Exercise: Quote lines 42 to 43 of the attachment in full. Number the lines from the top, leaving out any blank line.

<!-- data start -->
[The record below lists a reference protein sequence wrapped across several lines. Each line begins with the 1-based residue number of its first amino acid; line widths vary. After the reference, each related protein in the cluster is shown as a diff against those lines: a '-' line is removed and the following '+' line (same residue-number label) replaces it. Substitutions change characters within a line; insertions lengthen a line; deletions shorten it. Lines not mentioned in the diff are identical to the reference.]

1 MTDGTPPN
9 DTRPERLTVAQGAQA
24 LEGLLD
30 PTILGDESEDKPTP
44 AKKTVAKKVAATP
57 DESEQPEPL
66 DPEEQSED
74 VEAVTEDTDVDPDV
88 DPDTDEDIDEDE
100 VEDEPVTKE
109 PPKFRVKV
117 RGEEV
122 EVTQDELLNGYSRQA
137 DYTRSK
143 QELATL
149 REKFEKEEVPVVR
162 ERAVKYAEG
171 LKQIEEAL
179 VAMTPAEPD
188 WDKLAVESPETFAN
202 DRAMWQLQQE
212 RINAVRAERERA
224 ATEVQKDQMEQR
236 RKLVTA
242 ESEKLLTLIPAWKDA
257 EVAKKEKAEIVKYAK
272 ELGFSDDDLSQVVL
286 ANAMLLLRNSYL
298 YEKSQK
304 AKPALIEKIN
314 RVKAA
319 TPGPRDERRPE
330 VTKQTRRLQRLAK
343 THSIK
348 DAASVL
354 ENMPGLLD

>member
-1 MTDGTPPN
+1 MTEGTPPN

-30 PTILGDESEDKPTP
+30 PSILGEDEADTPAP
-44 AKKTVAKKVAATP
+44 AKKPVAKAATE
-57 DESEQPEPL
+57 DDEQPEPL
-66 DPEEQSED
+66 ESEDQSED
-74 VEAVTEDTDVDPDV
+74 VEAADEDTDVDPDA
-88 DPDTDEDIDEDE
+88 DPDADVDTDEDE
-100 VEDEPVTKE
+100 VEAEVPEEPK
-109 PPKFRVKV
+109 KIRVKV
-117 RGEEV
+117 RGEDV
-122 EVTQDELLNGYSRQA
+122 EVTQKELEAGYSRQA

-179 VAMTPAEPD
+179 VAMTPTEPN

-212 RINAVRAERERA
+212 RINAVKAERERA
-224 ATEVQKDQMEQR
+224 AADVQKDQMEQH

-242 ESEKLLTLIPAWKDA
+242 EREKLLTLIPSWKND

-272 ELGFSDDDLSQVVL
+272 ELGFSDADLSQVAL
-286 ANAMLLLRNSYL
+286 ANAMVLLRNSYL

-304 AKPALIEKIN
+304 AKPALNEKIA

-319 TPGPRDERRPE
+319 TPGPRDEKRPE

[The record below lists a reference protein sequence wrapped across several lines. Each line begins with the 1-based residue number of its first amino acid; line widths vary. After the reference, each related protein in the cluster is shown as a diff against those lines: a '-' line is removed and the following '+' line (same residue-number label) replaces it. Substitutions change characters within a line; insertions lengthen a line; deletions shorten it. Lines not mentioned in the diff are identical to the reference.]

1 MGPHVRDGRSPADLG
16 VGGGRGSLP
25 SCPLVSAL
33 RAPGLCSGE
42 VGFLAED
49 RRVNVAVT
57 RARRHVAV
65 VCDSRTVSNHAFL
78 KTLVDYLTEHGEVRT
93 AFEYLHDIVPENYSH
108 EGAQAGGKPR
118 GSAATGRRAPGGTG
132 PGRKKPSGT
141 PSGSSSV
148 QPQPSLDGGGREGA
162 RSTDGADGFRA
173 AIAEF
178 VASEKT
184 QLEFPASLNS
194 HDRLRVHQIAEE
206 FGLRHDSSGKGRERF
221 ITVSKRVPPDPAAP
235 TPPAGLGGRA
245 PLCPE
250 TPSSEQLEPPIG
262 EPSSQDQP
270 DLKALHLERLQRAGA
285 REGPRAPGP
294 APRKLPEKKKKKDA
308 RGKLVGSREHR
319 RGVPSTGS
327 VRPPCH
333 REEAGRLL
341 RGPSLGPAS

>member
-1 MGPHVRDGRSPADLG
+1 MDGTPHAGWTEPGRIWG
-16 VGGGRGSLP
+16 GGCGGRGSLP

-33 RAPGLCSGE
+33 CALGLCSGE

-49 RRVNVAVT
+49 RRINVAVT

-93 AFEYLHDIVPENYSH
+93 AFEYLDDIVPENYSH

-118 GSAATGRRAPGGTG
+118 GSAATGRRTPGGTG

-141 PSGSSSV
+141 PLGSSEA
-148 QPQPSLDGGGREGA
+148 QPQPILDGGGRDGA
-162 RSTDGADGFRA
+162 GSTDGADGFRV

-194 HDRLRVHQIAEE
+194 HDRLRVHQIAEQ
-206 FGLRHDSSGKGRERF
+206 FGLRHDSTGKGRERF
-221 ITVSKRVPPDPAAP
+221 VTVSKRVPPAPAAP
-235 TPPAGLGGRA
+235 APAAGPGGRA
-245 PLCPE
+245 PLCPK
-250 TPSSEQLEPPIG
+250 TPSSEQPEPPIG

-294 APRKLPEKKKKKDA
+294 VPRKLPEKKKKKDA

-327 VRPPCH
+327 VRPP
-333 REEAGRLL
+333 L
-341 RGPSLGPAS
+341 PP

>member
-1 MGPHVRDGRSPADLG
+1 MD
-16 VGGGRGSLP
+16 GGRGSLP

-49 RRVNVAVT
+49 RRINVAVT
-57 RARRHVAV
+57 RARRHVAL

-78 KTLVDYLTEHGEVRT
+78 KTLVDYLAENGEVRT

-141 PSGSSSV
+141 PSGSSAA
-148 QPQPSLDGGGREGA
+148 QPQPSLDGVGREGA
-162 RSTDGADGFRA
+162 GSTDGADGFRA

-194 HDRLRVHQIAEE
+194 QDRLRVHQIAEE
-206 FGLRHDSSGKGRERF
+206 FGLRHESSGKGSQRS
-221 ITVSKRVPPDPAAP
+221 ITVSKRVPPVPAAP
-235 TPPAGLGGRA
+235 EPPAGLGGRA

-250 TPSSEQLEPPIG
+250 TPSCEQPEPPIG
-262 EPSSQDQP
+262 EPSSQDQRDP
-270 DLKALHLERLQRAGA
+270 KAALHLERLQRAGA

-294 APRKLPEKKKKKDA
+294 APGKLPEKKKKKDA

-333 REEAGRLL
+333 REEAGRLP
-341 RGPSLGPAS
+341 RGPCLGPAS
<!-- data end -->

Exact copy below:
+30 PSILGEDEADTPAP
-44 AKKTVAKKVAATP